My Memories of Cynthia
In 1994 when I queried Caitlin Press about a book I was writing
chronicling our family's experiences with my son's schizophrenia,
Cynthia Wilson assured me that she was intrigued by the story
and would be interested in reading the completed manuscript. Five
years later she remained supportive but with reservations. The
subject matter was not one that everyone would read, she realized.
But after sitting on the manuscript for over a year Cynthia made
the decision to publish it anyway. She confided later that she'd
encountered students with schizophrenia during her years of teaching
and had understood very little about their symptoms. She felt
that my story was significant one that needed to be told.
Cynthia had been of two minds that January afternoon when I called
to assure her that a number of mental health advocacy groups and
individuals in British Columbia were supportive of my efforts
to find a publisher. One other thing she was concerned about was
that I might be uncomfortable communicating before an audience.
I had mentioned that the public speaking confidence I'd developed
during Toastmasters had more than likely worn off. Cynthia admitted
that she too was nervous in front of a crowd. "But if it
is something we believe in, it is much easier," she advised.
It was during our telephone conversation that Cynthia made the
decision to take a chance on a brand new author with a book that
very likely would never make the best seller list. She had decided
she liked me and our relationship would go well, she said later.
There were times during the editing process when it became shaky
though from my point of view anyway. Particularly after I learned
that a few of my most brilliant paragraphs were to be deleted
and the entire manuscript needed to be changed and rearranged.
And then there were problems with my punctuation. To this day
I am fearful of inserting too many commas into a script. Cynthia
had explicitly directed me to forget everything I'd ever learned
in school about commas. If it was up to her, she emphasized, there
would be very few commas used at all!
Cynthia and her assistant Melanie Callahan were a wonderful team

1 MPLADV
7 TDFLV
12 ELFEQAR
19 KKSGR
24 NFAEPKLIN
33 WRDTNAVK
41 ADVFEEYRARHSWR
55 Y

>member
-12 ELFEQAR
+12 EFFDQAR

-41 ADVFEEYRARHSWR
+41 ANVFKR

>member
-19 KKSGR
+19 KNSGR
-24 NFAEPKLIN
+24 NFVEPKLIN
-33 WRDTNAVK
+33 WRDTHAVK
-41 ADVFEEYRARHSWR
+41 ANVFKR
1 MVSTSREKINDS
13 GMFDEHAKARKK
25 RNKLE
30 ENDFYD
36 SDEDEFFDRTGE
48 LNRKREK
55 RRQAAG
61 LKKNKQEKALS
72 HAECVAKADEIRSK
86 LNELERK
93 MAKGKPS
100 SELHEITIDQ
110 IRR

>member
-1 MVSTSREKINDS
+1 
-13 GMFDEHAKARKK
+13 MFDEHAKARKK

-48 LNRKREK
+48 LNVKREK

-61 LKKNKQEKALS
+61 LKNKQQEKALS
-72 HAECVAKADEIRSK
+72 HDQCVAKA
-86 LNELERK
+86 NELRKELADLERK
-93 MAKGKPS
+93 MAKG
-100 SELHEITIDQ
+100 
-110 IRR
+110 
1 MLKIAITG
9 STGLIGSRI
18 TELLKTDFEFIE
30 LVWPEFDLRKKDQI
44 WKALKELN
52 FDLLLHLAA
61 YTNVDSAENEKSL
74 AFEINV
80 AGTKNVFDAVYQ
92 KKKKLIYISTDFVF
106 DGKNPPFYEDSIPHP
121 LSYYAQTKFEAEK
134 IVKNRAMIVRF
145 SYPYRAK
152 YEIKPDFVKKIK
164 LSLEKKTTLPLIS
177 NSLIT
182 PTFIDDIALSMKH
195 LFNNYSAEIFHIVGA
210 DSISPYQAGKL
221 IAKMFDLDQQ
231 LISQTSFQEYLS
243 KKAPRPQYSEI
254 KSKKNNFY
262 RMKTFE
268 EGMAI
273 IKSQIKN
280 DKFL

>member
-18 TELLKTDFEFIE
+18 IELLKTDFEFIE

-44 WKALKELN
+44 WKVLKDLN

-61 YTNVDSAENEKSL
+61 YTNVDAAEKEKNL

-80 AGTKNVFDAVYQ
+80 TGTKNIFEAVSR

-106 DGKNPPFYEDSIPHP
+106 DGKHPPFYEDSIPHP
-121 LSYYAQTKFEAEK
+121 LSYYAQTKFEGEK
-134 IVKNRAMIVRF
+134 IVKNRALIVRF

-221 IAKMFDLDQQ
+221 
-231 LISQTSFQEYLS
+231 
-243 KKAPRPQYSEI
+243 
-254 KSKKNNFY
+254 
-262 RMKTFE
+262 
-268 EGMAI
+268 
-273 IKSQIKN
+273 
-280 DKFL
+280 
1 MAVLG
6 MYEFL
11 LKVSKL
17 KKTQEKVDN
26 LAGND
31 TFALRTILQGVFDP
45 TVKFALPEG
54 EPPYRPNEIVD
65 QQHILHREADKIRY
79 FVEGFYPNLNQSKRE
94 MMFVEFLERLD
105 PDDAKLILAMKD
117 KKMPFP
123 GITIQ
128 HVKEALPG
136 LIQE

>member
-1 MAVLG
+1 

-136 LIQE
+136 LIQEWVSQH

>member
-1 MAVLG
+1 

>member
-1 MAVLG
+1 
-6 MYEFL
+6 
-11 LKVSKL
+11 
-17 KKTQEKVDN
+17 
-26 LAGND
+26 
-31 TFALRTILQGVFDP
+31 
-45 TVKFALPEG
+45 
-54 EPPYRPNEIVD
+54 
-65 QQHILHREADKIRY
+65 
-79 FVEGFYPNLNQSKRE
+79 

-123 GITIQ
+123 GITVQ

of editors. I soon realized the revisions they demanded of me
improved the book tremendously. Cynthia always used a pencil when
making corrections, rather than the red ink I would have expected
and abhorred. The final editing process came as a series of directives
received by fax machine. Each was prefaced with a friendly rejoinder
such as an inquiry about my health before bloodied swords were
once again unsheathed to slash at my carefully crafted pages.
I finally met Cynthia Wilson in person while attending a doctor's
appointment in Prince George after having recently been diagnosed
with breast cancer. My daughter had formatted the final version
of the entire manuscript onto a computer disk. Cynthia met me
at the doctor's office to retrieve the seemingly insignificant
but important plastic wafer.
Any preconceptions I may have had about Cynthia being merely
a hard-nosed businesswoman vanished as I chatted with this friendly,
attractive woman who was about ten years younger than myself.
Cynthia was a picture of glowing health, but she appeared to empathize
with my predicament. Months later she confided that someone near
and dear to her had died as a result of breast cancer.
Cynthia must have experienced some trepidation about my upcoming
book tour particularly if the disease happened to be fatal, or
even if chemotherapy with all its adverse side-effects were to
be prescribed as a part of my treatment. Luckily neither of these
scenarios came to pass.
I will never forget that frosty October morning when I waited
impatiently in a state of rising panic outside the doors of the
Prince George bus depot for Cynthia to pick me up for an early
morning interview with Mark at CBC Radio. We were already late
for that appointment and I itched to contact her but the unlisted
number for Caitlin Press had completely disappeared from my mind.
Thankfully I finally heard my name being called over the loudspeaker.
Cynthia apologized saying she'd attempted to contact me at home
in Fraser Lake regarding changes in our schedule, not realizing
that I'd already left for Prince George. Our first interview was
to be with Bruce Strachan at an entirely different radio station.
The CBC appointment had been changed to a later time.
I fell into panic mode once again when Cynthia failed to appear
at the time she'd said she would. As it turned out she had been
delayed on the wrong side of a road construction project a short
distance from her home on the Blackwater Road. Despite picking
me up literally on the fly and wheeling her powerful little sports
car at breakneck speeds through the streets of Prince George,
we ended up being a minute or two late for the interview. Bruce
and Cynthia remained as calm as cucumbers but I was stressed to
the roof. My armpits had perspired to the point where I was thankful
that I was on the radio and not television!
The following morning was my television debut with Bob Harkins
whose voice I had listened to for years on our local radio station.
He had reported regularly from where he then lived north of Fort
St James describing interesting happenings from the bush-country.
Bob was a warm, encouraging gentleman. He and Cynthia were communicating
in a friendly jocular manner and my stress levels had finally
bottomed out. The interview went rather well, I thought.
A year later when my book received the "BC 2000 Book Award"
Cynthia was even more pleased and excited than I was. "It
is quite an honor," she said enthusiastically when she called.
I am now a senior citizen an entire decade older than Cynthia
Wilson was and a cancer survivor. I have trouble believing that
such a youthful and energetic woman as Cynthia Wilson could possibly
have passed from our earthly existence before it became my turn!